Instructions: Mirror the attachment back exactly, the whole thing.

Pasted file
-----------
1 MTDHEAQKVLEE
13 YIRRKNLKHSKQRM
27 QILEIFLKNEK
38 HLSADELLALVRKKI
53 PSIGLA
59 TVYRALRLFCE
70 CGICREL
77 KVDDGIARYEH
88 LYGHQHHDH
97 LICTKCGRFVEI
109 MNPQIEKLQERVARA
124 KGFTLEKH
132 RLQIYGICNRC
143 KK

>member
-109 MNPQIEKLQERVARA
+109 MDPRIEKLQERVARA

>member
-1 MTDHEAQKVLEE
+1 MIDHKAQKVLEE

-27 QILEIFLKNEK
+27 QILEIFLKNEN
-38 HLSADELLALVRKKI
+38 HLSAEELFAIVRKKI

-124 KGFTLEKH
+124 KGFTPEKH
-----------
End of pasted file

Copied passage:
1 MTDHEAQKVLEE
13 YIRRKNLKHSKQRM
27 QILEIFLKNEK
38 HLSADELLALVRKKI
53 PSIGLA
59 TVYRALRLFCE
70 CGICREL
77 KVDDGIARYEH
88 LYGHQHHDH
97 LICTKCGRFVEI
109 MNPQIEKLQERVARA
124 KGFTLEKH
132 RLQIYGICNRC
143 KK

>member
-109 MNPQIEKLQERVARA
+109 MDPRIEKLQERVARA

>member
-1 MTDHEAQKVLEE
+1 MIDHKAQKVLEE

-27 QILEIFLKNEK
+27 QILEIFLKNEN
-38 HLSADELLALVRKKI
+38 HLSAEELFAIVRKKI

-124 KGFTLEKH
+124 KGFTPEKH